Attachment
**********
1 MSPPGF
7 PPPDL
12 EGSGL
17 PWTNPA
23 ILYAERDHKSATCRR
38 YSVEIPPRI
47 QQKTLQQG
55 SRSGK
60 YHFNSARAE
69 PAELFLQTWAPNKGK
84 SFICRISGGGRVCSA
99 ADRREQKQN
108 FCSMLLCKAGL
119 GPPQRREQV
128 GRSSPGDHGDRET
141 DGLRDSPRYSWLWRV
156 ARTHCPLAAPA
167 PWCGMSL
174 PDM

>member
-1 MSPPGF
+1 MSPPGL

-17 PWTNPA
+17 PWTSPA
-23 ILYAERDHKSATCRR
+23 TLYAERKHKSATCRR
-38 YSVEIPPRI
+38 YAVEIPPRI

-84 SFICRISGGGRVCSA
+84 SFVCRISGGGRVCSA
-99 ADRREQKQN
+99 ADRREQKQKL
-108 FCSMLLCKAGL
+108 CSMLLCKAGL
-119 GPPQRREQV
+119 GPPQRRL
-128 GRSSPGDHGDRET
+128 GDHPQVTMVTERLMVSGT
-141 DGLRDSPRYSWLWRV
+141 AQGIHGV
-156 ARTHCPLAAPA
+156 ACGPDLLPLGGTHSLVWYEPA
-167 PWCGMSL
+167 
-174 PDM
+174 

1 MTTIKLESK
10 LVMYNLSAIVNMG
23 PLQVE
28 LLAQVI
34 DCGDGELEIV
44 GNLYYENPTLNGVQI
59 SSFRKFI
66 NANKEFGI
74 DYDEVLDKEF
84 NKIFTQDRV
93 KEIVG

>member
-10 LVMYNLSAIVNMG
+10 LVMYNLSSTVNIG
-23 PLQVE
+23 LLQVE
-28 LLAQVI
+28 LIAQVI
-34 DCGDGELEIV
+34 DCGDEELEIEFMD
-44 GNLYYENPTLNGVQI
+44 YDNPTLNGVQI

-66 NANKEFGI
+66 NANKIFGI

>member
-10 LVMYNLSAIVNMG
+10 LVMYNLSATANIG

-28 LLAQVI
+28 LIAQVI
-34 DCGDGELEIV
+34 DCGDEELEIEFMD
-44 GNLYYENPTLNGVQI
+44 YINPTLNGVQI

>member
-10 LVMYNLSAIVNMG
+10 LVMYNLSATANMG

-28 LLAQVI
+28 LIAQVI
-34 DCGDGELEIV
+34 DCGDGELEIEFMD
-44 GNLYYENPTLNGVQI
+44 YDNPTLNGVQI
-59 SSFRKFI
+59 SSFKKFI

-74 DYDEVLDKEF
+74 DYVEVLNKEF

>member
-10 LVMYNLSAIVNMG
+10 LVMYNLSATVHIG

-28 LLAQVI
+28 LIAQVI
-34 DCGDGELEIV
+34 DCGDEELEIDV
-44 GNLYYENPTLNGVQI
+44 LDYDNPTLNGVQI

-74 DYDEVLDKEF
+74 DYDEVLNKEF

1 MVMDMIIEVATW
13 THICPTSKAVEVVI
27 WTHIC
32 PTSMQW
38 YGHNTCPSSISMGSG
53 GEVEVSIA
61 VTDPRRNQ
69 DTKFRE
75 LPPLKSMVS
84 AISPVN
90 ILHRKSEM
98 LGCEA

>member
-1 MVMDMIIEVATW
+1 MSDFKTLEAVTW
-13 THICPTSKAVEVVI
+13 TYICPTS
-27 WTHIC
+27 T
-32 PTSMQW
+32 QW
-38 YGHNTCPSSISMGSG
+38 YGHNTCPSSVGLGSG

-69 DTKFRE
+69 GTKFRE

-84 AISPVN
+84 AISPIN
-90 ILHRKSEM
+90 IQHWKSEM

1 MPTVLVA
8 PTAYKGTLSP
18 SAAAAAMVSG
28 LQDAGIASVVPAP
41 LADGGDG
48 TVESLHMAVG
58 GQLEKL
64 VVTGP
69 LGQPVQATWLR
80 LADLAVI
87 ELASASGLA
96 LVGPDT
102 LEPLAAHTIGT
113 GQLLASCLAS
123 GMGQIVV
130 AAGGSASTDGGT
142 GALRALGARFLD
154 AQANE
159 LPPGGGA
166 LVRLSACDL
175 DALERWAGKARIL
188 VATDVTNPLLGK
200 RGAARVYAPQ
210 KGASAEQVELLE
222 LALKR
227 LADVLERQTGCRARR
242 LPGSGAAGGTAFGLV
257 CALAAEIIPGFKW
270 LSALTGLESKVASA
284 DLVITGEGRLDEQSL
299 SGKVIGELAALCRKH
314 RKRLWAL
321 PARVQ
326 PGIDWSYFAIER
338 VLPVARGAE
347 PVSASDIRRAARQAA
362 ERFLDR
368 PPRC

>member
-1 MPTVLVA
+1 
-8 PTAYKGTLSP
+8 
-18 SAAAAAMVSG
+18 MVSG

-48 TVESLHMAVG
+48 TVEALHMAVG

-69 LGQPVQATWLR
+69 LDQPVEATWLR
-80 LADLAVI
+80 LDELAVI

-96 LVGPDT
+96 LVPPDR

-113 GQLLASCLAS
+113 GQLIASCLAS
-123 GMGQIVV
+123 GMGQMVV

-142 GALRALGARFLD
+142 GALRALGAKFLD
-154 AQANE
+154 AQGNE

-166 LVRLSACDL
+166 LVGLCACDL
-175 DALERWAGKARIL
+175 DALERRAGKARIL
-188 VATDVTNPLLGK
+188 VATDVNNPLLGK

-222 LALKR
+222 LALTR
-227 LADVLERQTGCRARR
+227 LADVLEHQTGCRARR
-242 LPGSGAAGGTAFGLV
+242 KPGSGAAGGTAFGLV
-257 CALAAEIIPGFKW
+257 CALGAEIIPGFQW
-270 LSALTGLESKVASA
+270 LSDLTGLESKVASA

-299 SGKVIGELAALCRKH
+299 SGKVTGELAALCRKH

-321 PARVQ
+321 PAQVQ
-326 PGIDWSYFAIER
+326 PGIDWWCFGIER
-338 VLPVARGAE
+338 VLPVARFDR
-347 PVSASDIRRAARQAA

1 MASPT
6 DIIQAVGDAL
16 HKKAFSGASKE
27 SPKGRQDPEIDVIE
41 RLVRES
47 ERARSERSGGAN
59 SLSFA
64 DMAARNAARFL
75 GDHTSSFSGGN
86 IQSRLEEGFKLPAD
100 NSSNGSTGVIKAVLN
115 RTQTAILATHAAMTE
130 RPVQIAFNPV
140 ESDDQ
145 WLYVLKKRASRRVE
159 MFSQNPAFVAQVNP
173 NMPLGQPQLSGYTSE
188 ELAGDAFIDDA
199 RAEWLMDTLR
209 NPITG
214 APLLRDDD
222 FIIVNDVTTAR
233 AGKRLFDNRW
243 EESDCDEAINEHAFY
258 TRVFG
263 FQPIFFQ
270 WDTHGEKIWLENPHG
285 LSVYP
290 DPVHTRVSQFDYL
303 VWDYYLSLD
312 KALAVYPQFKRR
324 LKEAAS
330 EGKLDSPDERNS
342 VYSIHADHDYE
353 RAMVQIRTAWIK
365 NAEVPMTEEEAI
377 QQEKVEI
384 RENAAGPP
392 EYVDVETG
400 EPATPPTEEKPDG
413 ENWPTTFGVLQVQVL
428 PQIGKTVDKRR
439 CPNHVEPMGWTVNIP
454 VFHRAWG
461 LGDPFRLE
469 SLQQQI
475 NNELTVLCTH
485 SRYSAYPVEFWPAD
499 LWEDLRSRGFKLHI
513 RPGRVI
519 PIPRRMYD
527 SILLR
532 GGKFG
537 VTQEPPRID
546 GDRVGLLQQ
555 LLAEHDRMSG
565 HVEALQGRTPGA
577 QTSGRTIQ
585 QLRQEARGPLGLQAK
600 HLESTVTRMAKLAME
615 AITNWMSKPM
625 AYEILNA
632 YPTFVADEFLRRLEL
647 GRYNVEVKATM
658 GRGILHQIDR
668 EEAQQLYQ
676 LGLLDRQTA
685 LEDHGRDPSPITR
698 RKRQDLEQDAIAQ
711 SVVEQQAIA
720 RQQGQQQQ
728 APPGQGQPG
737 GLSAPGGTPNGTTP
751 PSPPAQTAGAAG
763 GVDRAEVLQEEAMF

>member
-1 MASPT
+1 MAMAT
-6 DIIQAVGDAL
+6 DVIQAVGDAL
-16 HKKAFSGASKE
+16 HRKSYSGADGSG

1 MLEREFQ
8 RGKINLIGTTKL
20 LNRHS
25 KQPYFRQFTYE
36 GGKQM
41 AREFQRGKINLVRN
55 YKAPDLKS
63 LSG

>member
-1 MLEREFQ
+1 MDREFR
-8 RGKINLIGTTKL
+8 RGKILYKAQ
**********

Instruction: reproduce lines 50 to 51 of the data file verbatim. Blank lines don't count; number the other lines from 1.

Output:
28 LLAQVI
34 DCGDGELEIV